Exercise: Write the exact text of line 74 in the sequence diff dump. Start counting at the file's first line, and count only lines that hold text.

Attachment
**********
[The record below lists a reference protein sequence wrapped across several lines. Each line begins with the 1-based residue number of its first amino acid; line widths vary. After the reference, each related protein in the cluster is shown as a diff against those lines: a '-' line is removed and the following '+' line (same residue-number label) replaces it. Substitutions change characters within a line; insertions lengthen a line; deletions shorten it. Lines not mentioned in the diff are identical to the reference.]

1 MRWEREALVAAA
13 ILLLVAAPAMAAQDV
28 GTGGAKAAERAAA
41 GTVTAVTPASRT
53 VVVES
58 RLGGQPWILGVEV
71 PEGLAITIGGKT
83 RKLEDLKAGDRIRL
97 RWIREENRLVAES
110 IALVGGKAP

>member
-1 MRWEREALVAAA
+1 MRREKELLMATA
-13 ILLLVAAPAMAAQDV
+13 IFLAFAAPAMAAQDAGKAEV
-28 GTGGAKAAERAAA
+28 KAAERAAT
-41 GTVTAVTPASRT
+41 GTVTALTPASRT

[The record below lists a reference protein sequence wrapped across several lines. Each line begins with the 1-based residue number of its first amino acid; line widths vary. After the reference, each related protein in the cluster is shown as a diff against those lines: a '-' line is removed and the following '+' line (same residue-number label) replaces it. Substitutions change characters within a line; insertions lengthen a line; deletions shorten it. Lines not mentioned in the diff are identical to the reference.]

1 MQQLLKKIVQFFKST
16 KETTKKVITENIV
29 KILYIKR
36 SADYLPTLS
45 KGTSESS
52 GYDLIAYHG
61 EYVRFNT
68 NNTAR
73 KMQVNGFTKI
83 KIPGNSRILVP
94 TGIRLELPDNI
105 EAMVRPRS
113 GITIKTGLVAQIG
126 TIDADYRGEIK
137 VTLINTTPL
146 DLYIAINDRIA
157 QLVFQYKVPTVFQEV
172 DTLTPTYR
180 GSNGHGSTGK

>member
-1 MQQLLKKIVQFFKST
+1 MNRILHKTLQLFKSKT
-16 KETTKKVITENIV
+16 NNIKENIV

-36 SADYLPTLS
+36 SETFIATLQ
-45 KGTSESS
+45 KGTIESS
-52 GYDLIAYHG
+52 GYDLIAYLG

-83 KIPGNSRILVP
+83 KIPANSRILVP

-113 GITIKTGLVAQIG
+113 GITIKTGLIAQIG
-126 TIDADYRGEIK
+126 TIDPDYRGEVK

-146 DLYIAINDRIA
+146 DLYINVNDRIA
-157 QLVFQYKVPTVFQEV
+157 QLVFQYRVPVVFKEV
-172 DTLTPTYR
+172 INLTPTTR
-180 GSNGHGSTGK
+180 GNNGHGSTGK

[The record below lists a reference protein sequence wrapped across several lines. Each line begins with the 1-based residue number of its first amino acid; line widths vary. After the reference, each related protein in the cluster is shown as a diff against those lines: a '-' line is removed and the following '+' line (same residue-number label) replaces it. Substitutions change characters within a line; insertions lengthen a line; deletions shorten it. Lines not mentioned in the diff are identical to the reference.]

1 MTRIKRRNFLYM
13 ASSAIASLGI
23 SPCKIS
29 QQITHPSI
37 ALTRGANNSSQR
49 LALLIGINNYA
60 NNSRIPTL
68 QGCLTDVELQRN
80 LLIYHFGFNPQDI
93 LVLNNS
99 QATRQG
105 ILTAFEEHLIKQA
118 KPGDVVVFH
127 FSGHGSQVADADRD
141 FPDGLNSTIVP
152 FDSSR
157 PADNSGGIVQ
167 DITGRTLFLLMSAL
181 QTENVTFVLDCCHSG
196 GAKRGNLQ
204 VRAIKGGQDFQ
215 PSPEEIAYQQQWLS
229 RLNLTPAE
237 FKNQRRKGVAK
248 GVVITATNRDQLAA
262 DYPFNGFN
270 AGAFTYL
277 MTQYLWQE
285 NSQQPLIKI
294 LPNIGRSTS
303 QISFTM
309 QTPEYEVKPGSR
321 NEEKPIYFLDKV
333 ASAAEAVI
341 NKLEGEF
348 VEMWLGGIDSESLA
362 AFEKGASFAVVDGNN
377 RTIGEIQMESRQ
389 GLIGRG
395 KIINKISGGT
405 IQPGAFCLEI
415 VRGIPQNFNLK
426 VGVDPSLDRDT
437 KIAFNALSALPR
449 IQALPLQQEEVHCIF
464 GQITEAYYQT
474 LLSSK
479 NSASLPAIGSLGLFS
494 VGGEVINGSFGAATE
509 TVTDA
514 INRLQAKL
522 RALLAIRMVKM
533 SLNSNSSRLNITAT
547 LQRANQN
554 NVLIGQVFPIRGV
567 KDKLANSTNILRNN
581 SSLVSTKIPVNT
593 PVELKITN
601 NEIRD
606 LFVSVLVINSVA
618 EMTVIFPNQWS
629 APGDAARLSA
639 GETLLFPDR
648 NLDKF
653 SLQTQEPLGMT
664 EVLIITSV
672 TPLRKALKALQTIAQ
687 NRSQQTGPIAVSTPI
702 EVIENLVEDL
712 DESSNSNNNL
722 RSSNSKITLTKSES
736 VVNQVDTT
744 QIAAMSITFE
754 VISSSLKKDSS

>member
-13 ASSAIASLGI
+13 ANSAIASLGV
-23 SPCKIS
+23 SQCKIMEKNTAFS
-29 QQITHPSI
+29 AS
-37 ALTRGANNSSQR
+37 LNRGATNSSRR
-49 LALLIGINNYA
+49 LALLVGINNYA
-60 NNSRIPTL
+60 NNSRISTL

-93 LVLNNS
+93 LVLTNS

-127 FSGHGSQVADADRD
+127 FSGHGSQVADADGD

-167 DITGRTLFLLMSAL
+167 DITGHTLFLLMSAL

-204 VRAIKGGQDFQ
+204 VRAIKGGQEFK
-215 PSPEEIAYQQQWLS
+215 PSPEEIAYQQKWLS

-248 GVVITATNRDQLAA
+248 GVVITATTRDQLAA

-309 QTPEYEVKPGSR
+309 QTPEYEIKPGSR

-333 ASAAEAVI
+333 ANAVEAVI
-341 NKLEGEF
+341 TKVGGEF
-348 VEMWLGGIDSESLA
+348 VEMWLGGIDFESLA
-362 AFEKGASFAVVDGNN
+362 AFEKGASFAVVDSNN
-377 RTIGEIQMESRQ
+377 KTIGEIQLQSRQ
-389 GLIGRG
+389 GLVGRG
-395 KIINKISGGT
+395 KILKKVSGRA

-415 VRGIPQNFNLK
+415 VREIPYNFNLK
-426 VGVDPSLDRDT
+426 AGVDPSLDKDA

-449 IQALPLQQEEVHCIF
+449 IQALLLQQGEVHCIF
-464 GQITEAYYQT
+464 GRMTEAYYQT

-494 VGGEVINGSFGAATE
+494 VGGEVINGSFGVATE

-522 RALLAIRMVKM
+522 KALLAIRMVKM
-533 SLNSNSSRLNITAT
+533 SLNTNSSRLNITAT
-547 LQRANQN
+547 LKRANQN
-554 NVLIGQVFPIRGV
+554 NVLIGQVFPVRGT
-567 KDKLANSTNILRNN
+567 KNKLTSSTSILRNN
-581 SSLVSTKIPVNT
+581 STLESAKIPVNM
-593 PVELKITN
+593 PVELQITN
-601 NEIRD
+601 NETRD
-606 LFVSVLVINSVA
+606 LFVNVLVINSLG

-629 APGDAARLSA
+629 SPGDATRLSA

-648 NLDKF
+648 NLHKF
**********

68 QGCLTDVELQRN